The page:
Nothing is guaranteed in the markets. But if you own businesses that create value for shareholders – and pay a reasonable price for them – you'll do well over time.
The problems start when investors stray from this simple path.
The markets are filled with false financial idols. You'll find new ones all the time... They drive real investment dollars, and they seem like a sure path to profits. But they will lure you away from what works.
In my Income Intelligence newsletter, we've been specifically rejecting the broader market consensus in recent years. That's how we'll keep ourselves safe.
Three of these financial false idols are especially dangerous to worship today. They're some of the market's favorite investment strategies...
The first false idol is to invest in the most beloved stocks on the market.
If a stock has legions of fans and a can't-miss opportunity to take over the world... we don't want it.
Now, don't mistake us for deep-value investors who haven't made money for nearly a decade...
There are companies that will change the world and grow right through this recession and the next. Sometimes you can even buy them at reasonable prices.
Here's the problem, though... Over the past two years, investors have clamored to put their money into stocks. That drives up a popular company's valuations because new investors will keep trying to get into the stock no matter the price.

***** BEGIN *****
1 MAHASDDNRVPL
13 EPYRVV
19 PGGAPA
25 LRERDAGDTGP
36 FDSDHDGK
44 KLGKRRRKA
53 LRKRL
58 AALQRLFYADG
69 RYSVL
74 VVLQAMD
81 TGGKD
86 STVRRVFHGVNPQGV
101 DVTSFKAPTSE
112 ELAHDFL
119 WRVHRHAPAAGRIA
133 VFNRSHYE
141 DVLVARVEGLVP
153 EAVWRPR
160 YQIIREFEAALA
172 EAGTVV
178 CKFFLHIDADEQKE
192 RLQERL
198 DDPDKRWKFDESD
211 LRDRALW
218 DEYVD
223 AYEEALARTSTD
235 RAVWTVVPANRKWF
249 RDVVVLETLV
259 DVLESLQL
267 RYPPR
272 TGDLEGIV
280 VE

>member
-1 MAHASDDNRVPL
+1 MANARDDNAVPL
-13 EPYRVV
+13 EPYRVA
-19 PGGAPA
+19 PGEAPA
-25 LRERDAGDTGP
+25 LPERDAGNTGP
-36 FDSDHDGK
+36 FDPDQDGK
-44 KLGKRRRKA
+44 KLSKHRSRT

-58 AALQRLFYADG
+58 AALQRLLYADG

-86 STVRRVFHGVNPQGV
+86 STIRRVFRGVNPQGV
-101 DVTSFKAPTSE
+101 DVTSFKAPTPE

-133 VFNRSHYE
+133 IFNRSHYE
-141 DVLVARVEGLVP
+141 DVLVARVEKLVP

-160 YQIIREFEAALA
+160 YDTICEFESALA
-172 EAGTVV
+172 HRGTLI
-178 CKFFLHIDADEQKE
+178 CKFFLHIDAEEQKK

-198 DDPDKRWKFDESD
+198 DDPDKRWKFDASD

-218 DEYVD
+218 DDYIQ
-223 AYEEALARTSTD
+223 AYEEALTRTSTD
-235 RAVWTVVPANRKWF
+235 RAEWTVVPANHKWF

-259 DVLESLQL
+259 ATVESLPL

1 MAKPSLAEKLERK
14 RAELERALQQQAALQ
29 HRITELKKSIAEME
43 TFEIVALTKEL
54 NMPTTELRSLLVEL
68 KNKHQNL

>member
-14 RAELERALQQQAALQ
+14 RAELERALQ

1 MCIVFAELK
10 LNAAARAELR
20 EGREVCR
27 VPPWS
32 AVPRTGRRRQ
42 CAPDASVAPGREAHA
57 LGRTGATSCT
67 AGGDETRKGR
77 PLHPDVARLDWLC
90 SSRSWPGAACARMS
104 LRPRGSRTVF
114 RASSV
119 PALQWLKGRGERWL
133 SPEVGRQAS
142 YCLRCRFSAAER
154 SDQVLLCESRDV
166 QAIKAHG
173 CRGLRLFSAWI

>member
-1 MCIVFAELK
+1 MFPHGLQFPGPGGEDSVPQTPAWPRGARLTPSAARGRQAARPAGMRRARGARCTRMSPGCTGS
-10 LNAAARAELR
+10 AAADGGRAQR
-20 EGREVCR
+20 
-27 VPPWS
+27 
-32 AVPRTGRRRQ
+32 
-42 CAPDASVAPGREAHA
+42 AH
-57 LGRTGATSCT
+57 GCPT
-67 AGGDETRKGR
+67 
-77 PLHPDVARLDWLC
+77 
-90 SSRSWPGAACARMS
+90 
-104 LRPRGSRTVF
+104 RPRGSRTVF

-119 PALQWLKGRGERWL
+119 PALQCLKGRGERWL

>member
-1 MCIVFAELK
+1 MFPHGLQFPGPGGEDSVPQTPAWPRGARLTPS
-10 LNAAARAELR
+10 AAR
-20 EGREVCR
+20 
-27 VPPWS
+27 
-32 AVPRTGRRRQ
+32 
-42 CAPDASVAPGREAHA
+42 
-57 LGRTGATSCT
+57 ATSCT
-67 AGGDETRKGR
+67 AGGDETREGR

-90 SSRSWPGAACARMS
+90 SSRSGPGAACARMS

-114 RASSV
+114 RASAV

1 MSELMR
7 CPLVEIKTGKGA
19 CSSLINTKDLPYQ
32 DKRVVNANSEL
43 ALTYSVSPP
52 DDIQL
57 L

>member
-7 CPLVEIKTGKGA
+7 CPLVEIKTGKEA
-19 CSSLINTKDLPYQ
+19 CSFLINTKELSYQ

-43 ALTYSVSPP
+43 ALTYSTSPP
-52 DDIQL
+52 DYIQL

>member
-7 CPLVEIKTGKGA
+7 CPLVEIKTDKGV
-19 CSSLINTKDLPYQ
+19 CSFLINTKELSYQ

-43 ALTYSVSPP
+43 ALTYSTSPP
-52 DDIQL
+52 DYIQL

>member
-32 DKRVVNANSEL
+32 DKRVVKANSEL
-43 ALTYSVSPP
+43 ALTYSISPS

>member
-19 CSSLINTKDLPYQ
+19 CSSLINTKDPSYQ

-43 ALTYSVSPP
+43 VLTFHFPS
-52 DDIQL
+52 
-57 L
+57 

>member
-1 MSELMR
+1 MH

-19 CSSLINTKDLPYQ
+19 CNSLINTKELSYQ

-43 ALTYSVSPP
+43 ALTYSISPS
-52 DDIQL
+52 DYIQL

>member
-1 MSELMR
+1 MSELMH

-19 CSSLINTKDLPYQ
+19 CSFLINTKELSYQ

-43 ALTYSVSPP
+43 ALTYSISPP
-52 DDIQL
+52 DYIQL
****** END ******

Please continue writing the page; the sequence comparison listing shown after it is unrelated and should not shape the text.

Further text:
If you can spot those opportunities ahead of the crowd, it can be a great way to invest. We do it all the time. But when the crowd stops clamoring for its beloved stocks, those premium valuations will fall. And right now, it's time to avoid those highly loved investments.
The second false idol is focusing on growth stocks.
Instead, my team and I have been trawling the waters for companies in decline... or at least ones that investors expect to decline.
When investors expect little, they can't be disappointed.
In November, we added shares of Organon (OGN) – a pharmaceutical firm with expectations for declining sales for years – to our Income Intelligence portfolio. Based on those projections, the stock traded at a price-to-earnings ratio of 5.
Since then, Organon reported better-than-expected earnings in mid-February. And shares soared even as the market has fallen. Take a look...
"No growth" is the way to go, at least for new positions you add today.
Finally, avoid the latest Wall Street hype machine... "ESG."
ESG stands for "Environmental, Social, and Governance." It's supposed to be a measure of corporate ethics. This trend is driving hundreds of billions of investment dollars... sparking millions in consultant salaries... and wriggling into the brains of every C-suite executive in the world...
And it's all built on nonsense.
Look, we wish with all our hearts that investors and corporations could make the world a better place. It won't work.
That's not because investors are powerless or businesses don't care. It's because the underlying issue is too complicated to fix with money.
Rather than merely work for profit-minded shareholders, companies are trying to appeal to broader social goods. It's admirable. But as New York Times and former Bloomberg columnist Peter Coy wrote earlier this year, "When companies take into account the interests of a broader set of stakeholders, morality may be gained but clarity is lost."
For example, one key target of ESG investors has been oil companies. But in the wake of Putin's invasion, domestic oil production has become a path by which we defend democracy. Oil went from pariah to global good in a single week.